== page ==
What drove down US stocks this week? The answer may be the US bond market and what the shape of the yield curve is—or isn’t—telling us about the state of the economy.
For most of 2018, the US yield curve has been flattening. This happens when the gap between short- and longer-dated yields narrows, historically a sign that economic growth may be slowing.
On Tuesday, a section of the curve briefly inverted, with the yield on the five-year US Treasury note falling slightly below that on the two-year note. That helped spark a 3.2% decline in the S&P 500.
The more closely watched gap between the two- and 10-year notes was hovering at just 12 basis points, its narrowest gap since 2007. An inversion of that section of the curve, with 10-year yields falling below two-year yields, has preceded every recession since the mid-1970s. So it’s understandable why flattening yield curves cause investors to pay attention.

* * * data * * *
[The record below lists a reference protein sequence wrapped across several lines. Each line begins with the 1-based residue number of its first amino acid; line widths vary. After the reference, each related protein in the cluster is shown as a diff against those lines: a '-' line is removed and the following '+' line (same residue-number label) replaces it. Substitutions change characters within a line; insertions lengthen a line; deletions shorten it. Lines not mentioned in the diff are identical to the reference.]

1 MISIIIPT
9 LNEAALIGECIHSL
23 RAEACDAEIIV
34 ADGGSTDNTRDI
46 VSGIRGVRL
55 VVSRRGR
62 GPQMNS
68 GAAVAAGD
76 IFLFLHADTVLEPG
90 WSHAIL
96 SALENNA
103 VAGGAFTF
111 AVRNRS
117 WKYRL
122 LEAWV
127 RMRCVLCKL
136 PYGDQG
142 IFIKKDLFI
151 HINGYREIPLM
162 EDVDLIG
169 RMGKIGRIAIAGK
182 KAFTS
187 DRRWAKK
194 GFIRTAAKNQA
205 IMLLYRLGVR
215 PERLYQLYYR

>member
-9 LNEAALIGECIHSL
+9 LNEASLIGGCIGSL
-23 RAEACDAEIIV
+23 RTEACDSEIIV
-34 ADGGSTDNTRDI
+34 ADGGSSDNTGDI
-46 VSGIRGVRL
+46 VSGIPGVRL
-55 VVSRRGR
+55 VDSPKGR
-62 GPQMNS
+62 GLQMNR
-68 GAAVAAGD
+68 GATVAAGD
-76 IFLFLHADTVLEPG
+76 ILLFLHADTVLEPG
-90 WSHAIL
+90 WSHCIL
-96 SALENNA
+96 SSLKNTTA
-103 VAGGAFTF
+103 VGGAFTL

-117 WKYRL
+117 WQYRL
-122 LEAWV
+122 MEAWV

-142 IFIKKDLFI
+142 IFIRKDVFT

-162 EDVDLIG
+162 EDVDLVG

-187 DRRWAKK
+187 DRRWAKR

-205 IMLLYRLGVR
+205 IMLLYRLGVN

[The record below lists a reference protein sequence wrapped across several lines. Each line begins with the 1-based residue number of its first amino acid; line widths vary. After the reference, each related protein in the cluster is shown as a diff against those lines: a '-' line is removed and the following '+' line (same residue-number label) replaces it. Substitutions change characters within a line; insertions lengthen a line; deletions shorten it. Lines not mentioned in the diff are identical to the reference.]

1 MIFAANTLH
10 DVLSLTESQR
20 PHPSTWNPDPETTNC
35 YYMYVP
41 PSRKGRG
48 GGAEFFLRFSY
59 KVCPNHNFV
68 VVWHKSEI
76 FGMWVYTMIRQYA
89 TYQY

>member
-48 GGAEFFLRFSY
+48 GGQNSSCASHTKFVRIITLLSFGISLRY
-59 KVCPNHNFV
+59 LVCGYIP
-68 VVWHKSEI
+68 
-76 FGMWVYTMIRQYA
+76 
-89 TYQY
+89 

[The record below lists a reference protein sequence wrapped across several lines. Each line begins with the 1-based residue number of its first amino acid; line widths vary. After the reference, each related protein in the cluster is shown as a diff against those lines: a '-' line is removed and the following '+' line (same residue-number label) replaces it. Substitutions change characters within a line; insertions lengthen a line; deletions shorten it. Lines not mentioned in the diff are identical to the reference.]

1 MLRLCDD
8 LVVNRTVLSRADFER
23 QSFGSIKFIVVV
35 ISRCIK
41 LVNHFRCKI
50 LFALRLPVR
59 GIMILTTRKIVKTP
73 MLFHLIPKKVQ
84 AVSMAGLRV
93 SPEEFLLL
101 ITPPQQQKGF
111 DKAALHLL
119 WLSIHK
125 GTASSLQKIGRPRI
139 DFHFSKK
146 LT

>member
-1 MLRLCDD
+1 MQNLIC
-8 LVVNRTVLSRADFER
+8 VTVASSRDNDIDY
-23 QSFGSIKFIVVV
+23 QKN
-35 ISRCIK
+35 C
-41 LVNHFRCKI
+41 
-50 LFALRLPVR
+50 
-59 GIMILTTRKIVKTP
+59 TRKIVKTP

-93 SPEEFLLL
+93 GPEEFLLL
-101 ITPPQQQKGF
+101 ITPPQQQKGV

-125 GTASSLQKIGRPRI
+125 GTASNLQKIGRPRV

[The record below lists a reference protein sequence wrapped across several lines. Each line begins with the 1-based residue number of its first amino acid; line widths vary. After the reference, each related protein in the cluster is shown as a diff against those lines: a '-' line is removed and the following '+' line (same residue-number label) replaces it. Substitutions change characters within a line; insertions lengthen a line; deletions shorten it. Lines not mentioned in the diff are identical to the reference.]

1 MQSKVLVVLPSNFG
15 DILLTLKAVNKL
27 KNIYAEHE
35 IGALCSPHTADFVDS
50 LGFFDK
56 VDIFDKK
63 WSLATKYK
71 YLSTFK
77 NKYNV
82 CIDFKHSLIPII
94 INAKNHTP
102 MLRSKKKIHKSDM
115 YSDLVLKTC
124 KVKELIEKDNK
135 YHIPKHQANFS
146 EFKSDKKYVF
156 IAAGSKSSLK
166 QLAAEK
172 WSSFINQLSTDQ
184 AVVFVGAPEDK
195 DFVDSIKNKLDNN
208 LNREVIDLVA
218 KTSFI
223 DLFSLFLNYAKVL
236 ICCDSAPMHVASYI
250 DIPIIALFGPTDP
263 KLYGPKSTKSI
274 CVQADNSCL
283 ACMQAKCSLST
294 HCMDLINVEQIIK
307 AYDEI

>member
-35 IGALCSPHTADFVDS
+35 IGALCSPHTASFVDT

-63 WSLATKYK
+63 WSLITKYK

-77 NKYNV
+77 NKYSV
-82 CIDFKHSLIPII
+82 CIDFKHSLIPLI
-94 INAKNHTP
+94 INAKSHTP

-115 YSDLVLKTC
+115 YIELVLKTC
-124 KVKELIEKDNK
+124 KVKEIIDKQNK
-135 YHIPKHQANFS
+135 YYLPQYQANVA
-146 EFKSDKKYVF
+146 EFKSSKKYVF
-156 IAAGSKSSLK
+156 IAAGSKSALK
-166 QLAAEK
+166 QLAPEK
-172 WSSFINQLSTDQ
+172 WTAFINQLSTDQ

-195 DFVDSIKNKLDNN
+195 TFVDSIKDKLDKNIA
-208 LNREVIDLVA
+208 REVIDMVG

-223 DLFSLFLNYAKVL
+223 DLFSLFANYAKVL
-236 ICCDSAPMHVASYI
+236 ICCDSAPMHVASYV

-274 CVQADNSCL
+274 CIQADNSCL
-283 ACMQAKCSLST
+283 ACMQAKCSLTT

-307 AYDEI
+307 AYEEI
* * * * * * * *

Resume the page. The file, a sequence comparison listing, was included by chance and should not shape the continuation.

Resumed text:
Current circumstances have only heightened investor concerns. The US is in one of its longest macroeconomic expansions in post-war history, and investors are growing increasingly wary that it may end soon. US growth has probably peaked this year and is expected to slow in 2019.
Meanwhile, increasing labor costs are pushing up inflation, triggering concerns that additional interest-rate hikes from the Federal Reserve could soon put an end to the current economic cycle.
Does Yield-Curve Inversion Guarantee a Recession?
Here’s something to keep in mind, though. While the US has never had a recession that wasn’t preceded by an inverted yield curve, not every curve inversion has been followed by a recession.
As the following Display shows, during the five mild inversions of the yield curve between 1986 and 2001, the US stock market returned an average of 15% in the three years following the flip, starting the month the inversion occurred. Those inversions were not followed by recession. And when the curve inverted in July 2006, it took two years for the equity market to correct.